How To Make Work Trips Fun - The Rise of ‘Bleisure’

Business travel and traveling for pleasure used to mean two very different things. One involved exploring the sights and immersing yourself in a new culture, the other meant staring out an airplane window, laptop on tray table, and hours spent in dim conference rooms and crowded trade show halls.

But as work culture evolves, so do business trips. For many, those tiresome treks have now taken on some vacation-like aspects - earning them the nickname ‘bleisure’. 

Blending business and leisure on corporate getaways isn’t just good for your employees, it benefits the whole company. Give your staff the freedom to enjoy themselves while they travel and they’ll reward you with greater loyalty, engagement, productivity, and job satisfaction.

What is ‘bleisure’?

The term ‘bleisure travel’ isn’t new. The Global Business Travel Association identified it as a rising trend in 2017, finding that almost 40% of US business travelers had extended a work trip to fit in some leisure time.

Post-pandemic, the term is taking on new meaning however as restless employees are eager to put two years of Zoom calls behind them and return to face to face meetings and events. Business travel is expected to soar in the next few years, and is picking up already with double digit increases in corporate international trips.

Given the pressures and uncertainties of the last few years, it’s no wonder that most of those eager travelers are looking to mix a little pleasure with their business - 89% plan to add some vacation time to their business trips this year, according to Travel Pulse.

How to create a successful bleisure strategy

Plan together

As much as possible, get your employee involved in travel planning from the outset. They’re much more likely to enjoy business trips if they feel like an active participant rather than just a worker following orders. 

While you’ll obviously be working within a budget, offer your employee choices where you can - whether that means asking them where they’d like to stay, their preferred accommodation, mode of transport, or any additional events they’d like to attend etc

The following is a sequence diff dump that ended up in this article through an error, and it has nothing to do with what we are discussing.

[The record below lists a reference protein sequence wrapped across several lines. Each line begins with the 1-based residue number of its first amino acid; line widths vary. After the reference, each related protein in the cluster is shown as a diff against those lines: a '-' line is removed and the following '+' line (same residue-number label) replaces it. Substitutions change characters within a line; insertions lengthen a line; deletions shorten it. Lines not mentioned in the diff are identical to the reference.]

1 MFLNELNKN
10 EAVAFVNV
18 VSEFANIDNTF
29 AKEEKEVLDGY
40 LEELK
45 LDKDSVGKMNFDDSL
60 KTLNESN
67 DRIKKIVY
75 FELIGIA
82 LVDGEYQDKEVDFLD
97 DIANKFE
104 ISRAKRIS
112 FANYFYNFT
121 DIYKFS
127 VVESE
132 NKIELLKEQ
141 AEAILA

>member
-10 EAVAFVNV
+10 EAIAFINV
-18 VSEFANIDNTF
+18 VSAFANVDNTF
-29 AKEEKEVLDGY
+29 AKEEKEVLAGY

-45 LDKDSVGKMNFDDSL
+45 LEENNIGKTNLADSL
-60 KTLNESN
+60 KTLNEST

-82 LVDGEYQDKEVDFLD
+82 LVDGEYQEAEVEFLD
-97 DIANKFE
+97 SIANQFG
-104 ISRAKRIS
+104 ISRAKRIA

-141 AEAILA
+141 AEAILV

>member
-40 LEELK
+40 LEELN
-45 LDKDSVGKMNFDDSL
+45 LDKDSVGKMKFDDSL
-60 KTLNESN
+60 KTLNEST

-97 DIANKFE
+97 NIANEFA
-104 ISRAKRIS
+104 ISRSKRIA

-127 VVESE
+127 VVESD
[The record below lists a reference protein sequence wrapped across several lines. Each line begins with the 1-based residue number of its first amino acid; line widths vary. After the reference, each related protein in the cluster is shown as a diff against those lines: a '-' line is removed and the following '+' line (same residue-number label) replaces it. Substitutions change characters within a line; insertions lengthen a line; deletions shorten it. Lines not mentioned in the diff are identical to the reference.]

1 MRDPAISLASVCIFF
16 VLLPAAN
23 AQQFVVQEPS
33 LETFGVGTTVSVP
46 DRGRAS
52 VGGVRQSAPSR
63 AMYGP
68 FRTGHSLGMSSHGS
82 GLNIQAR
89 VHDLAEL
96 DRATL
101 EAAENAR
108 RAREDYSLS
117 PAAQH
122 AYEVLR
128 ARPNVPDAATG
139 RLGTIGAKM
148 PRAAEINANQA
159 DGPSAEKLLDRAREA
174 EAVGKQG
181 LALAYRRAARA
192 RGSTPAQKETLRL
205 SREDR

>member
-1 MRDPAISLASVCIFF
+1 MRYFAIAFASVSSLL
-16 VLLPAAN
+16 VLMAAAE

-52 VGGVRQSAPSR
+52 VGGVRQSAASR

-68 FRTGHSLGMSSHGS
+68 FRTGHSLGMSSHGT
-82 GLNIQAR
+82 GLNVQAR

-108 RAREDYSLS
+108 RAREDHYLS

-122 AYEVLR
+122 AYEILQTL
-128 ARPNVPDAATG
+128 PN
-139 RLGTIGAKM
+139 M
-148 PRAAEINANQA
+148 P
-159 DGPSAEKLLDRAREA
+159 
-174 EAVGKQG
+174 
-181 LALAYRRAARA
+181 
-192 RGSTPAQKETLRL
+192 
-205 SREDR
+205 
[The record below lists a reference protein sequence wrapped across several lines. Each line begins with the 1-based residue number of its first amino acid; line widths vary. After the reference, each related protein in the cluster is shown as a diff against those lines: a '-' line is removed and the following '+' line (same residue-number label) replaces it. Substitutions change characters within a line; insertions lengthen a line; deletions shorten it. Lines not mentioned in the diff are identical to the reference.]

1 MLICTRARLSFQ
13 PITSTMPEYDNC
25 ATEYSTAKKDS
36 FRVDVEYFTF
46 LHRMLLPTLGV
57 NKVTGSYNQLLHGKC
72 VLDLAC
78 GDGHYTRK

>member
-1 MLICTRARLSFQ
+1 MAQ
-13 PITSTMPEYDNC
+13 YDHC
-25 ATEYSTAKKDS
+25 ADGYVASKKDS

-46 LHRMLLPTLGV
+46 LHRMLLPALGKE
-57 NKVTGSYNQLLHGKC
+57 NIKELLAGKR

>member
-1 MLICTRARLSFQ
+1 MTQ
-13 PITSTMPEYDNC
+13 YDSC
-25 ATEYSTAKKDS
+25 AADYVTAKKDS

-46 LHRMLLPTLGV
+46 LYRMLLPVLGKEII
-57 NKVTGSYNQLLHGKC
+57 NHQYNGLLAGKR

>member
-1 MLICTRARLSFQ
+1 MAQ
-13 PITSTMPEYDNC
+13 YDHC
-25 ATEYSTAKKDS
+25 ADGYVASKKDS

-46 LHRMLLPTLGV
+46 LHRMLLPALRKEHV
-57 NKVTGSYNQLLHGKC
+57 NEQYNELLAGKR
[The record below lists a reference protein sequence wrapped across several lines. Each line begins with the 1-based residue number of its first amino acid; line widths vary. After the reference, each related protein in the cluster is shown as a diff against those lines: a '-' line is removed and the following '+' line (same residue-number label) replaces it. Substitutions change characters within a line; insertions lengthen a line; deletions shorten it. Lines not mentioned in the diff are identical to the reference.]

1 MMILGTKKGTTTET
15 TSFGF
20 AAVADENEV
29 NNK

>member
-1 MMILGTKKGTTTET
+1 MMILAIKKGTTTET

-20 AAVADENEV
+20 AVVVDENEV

Be clear about your expectations

Once you have the basics nailed down, you can start planning for leisure. Work with your employee to see how much time they can feasibly take, what the expectations are about their accessibility in case you need them, and what you both want to achieve from the trip overall. 

Getting these objectives and limitations clarified before they leave the office will help establish ground rules so employees don’t take advantage and employers don’t overstep.

Offer perks

Some employees will be more skeptical than others at the idea of a bleisure trip - assuming that it’ll be more work than pleasure. You can sweeten the deal for these reluctant travelers by throwing in perks such as free day passes to local attractions, tickets to a cultural event, or other incentives to sightsee. 

You’re asking a lot for people to take time out of their lives to travel. Showing them you appreciate that sacrifice can help build better employer/employee relationships.

Be flexible and don’t demand constant check-ins

With the advent of cloud-based working and the subsequent array of remote tech tools, employees can now tune into the office from anywhere - the beach, the pool, a cafe.

But just because they can connect with the office, doesn’t mean that they should. Employers need to be wary of forgetting or downplaying the leisure aspect of ‘bleisure’, demanding that workers check in from everywhere and be available at a moment’s notice. 

If you’ve sent your team out to an event, respect their time outside of the event agenda - this is when they’ll be off the clock and enjoying their well-earned time away from work. Also be mindful that some employees may want to bring their partner or families along with them so creating space for them to do so will also be appreciated.

The link between travel, wellbeing, and productivity

Bleisure is more than just a cute buzzword. There’s a strong link between travel, wellbeing, job satisfaction, and job retention.

Almost 80% of business travelers say their business travel experience impacts their job satisfaction, and three in five look at a prospective employer’s corporate travel policies when deciding whether or not to take a job. 

Travel can be a major source of stress, but it doesn’t have to be. Managed well, it can be a positive experience for both employee and employer - ensuring productive meetings and fun-filled downtime, no matter the destination.

If you’re worried about employee productivity consider an Employee Productivity Monitoring solution like Prodoscore. Unobtrusive yet comprehensive, the innovative software monitors how your staff use company tools to give managers real-time insights into how their employees work. Identify who’s headed for burnout, and who is exceeding their targets with visibility into daily engagement. Contact us today to schedule a demonstration or find out more.

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